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Re: Using variac to run corded brushed drill
« Reply #4 on: December 07, 2017, 10:38:49 AM »
For a cheap variable speed motor suitable for a belt sander, look for broken treadmill.  Many treadmills are thrown away because they need repair other than the motor or they are taking up too much room.  The better ones use a permanent magnet DC motor and a feedback PWM speed control and they can run for extended time periods at less than full speed.  The motor shaft sizes tend not to be standard diameters which could be a problem. 
 

Offline Berni

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Re: Using variac to run corded brushed drill
« Reply #5 on: December 07, 2017, 05:50:04 PM »
The original question was if reduced voltage AC is somehow bad for the motor instead of PWM control that is usually used in hand drills.

But yes running drills very slowly is a bad idea but i would assume you wouldn't be running a belt sander at such a low speed. As long as you keep it running at more than 20% of its full speed and don't put any very heavy loads on it when at low speed it should survive just fine. Hand drills are designed to run at lower speeds and i often use them with the power setting way down. For example i don't need full speed when drilling a large hole in metal and if the drill bit catches i woulnd't want the drill to twist my wrist.

That being said not all drills are as well built.  The drills i got are old overengineered ones that still work great to this day so they never got replaced with newer ones. The cheapest drill off amazon might be engineered to barely not overheat during casual normal use.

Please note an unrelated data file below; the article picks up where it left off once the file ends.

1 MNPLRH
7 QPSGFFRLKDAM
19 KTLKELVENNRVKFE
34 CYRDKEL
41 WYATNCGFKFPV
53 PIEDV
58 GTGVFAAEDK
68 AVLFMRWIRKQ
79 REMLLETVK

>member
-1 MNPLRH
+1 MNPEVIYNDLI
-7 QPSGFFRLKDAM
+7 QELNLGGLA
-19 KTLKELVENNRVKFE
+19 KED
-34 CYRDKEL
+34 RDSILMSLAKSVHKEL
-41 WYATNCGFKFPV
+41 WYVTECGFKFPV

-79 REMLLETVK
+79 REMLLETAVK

Offline Whales

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Re: Using variac to run corded brushed drill
« Reply #6 on: December 07, 2017, 06:19:27 PM »
When running a universal motor power tool on reduced voltage, *NEVER* let it 'bog down' for more than a second as that can burn out the motor.  Reason: a universal motor draws more current when loaded, in an attempt to maintain the speed where its back-EMF is equal to the supply voltage (minus I*R drop), but the volume of air moved by the tool's internal cooling fan drops with the shaft speed.  You therefore end up in the situation where its drawing more current, so I2*R losses (Joule heating) are much worse, but cooling efficiency is *WAY* down.

Using a drill at reduced voltage to power a belt sander is just asking for trouble . . . .

This seems completely at odds with my understanding of brushed motors.

(1) When the motor is stalled there is no airflow whatsoever.  The dremel will last longer stalled at a lower voltage than at a higher one.

(2) Stall power = V^2 / R and Airflow ~= Rot speed * constant   ("Fan Law 1" from here).  Even when you factor in the lower V across the R due to the back EMF, doesn't this still lead to power (approx square) dropping faster than airflow (approx linear) when V is reduced?

 

Online Ian.M

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Re: Using variac to run corded brushed drill
« Reply #7 on: December 07, 2017, 07:24:48 PM »
@Berni,